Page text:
Britain’s weakness could hurt allies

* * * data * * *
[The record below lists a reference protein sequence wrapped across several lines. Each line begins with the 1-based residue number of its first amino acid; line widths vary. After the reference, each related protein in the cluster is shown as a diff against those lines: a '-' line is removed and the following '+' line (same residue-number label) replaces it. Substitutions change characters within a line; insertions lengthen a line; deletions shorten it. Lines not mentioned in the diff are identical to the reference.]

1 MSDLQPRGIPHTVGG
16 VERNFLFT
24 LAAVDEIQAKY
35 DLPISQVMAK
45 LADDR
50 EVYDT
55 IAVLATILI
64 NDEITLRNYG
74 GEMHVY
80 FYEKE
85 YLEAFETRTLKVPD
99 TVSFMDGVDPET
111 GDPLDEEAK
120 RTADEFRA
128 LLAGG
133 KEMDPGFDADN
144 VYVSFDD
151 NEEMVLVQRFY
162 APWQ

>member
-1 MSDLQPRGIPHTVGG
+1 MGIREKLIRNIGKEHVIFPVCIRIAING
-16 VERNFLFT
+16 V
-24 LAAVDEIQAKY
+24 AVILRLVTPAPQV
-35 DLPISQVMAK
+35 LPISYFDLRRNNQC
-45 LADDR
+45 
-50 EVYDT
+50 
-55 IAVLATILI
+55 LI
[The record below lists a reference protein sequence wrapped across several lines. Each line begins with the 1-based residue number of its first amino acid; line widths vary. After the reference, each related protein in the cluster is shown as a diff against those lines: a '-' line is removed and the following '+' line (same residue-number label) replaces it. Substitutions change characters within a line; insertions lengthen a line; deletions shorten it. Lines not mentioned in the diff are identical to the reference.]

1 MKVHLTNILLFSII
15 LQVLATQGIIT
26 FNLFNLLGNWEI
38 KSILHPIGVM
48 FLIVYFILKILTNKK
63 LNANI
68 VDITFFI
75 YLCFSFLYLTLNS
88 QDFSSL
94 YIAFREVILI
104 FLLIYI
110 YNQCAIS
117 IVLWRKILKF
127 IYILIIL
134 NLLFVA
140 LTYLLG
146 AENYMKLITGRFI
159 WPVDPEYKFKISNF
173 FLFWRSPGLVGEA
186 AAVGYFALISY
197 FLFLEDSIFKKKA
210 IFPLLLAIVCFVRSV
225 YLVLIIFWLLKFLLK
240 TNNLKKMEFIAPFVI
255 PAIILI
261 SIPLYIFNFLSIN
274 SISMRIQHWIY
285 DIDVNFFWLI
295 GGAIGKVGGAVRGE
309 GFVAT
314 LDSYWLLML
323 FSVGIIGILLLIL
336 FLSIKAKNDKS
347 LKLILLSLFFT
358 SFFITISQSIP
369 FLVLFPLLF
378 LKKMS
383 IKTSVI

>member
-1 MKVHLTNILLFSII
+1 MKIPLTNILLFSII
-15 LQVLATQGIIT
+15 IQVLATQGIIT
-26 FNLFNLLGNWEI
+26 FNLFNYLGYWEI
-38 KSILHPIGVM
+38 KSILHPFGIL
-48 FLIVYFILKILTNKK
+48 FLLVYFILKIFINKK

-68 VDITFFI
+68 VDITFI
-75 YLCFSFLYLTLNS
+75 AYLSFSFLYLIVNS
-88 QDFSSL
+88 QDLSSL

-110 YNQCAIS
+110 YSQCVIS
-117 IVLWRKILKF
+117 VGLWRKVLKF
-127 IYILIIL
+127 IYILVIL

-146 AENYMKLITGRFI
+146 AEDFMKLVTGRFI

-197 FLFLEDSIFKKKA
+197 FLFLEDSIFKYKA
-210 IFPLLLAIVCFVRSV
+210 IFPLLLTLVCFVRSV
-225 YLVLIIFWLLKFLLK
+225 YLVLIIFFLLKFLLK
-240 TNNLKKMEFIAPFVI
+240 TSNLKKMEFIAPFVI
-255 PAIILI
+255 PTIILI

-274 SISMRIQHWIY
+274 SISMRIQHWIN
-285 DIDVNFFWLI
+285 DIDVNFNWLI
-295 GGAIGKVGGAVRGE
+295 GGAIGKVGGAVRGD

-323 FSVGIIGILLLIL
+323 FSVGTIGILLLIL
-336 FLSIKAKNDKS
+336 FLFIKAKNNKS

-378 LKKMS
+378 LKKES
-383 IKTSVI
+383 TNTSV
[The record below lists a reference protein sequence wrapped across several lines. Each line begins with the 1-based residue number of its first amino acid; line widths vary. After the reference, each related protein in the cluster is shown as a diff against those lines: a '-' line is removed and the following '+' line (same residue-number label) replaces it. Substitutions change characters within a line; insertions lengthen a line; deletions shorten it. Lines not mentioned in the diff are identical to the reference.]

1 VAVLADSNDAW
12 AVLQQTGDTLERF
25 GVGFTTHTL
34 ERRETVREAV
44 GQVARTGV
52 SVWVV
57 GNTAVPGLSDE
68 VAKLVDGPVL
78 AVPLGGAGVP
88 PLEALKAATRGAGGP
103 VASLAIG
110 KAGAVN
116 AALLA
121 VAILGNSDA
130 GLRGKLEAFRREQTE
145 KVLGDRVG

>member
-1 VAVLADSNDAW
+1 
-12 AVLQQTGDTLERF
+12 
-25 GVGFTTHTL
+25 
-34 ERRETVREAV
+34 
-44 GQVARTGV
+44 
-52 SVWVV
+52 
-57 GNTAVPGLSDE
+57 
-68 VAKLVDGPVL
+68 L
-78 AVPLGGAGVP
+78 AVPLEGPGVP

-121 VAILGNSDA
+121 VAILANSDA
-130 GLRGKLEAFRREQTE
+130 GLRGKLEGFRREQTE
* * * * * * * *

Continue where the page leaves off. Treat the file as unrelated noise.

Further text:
first_img“I think everyone regrets that this position has arisen,” British Foreign Secretary Margaret Beckett said Saturday. “What we want is a way out of it.” This position arose because somewhere along the way from Waterloo to Operation Musketeer and beyond, the Brits learned to embrace political correctness at the expense of the kingdom’s warrior reputation. And as the current standoff drags on, the picture only gets darker. The more placid on-air “confessions” from seamen or quiet concessions that may come from the British government, the more enemies of the West can confirm that the once-mighty U.K. is now easy to push around. And the spread of that mentality won’t just stop on the other side of the pond. Britain needs to realize that pussyfooting around in this perilous situation is putting her allies and “special relationship” partner in danger as well. Because here’s the deal with the Iranian regime: They’re already screwed at the Security Council. They don’t plan on abandoning their nuclear “energy” (cough cough) program, and therefore risk nothing in bargaining power (because they, er, don’t care to bargain) at the U.N. by means of their aggressive action against the U.K. They gain prestige and allies among rabid haters of the West, the same folks who jumped up and down in glee when the Twin Towers came crashing to the ground. Small victories beef up grander schemes, such as a Tehran-style mullahocracy in Iraq. And there is still a possibility that the 15 Brits will be tried for spying, charges under which they could face the death penalty. Every time Iran pulls in talks with Britain representatives, they push even harder the next minute, loudly accusing the U.K. of not wanting to take responsibility for “illegal entry.” “Another day, another chance for Iran to heap on the humiliation,” an Evening Standard headline dryly read on Friday. The British military may currently be 15 sailors and marines short in the gulf, but the losses for the once-mighty empire and the security of her allies may be immeasurable the longer this farce drags on. Bridget Johnson writes for the Daily News. Write to her by e-mail her at [email protected] local news?Sign up for the Localist and stay informed Something went wrong. Please try again.subscribeCongratulations! You’re all set! Iran fired its shot across the bow, and came away unscathed. Since seizing 15 British sailors and marines again on the river March 23, Iran has aired clip after clip of the bunch supposedly confessing to the alleged aquatic trespassing. Britain called Iran’s latest version of reality TV “propaganda” and “outrageous.” Furthermore, Iran has aired the videos on their Arabic-language channel rather than Farsi in a clear attempt to stir the passions of anti-West Arabs across the region. Once they see Iran prove Britain’s prowess to be pass they’ll begin to feel all shiny and new again, undoubtedly having renewed confidence in the probability of jihad’s success. Suffice to say it’s no longer 1921, when the British Empire was grand pooh-bah over a quarter of the world’s population. “Britain’s hegemonic power has passed,” Iranian member of parliament Hossein Eslami boldly declared last week, when he also stated the sailors should be tried. But a shriveled empire shouldn’t be enough to make Iran think that it can easily have its way with the United Kingdom. History is enough, la 2004. Is Britain now choosing to be the U.S. circa 1979, when radicals stormed the American embassy in Tehran and held hostages for 444 days as Jimmy Carter just wished the crisis would end on its own accord? In anticipation of a political conference in Rome, I recently compared prices of airlines flying out of LAX and quickly zeroed in on Swiss Air, with a low price and only one stopover in Zurich. Plus, I theorized, what terrorist is going to attack a Swiss plane? What, would they think they could provoke a war with Switzerland? All in all, a pretty safe bet. A similar train of thought probably went through the minds of Iran’s seafaring Revolutionary Guards in the Shatt al-Arab waterway week before last. If you’re going to grab some troops the eve of the U.N. Security Council passing more sanctions over your unapologetic nuclear “energy” program, why grab Americans when they’ll get all cowboy and actually fight back? Go for the Brits. It’s not like they’ll go all Falklands on you anymore. After all, Iran pulled this Shatt al-Arab hostage nonsense back in 2004, and the only weapon wielded at the mullahs was terse, haughty language. In that incident, three British patrol boats carrying eight Royal Navy sailors were seized by the Iranians. The soldiers were paraded blindfolded on TV, but were released three days later. last_img

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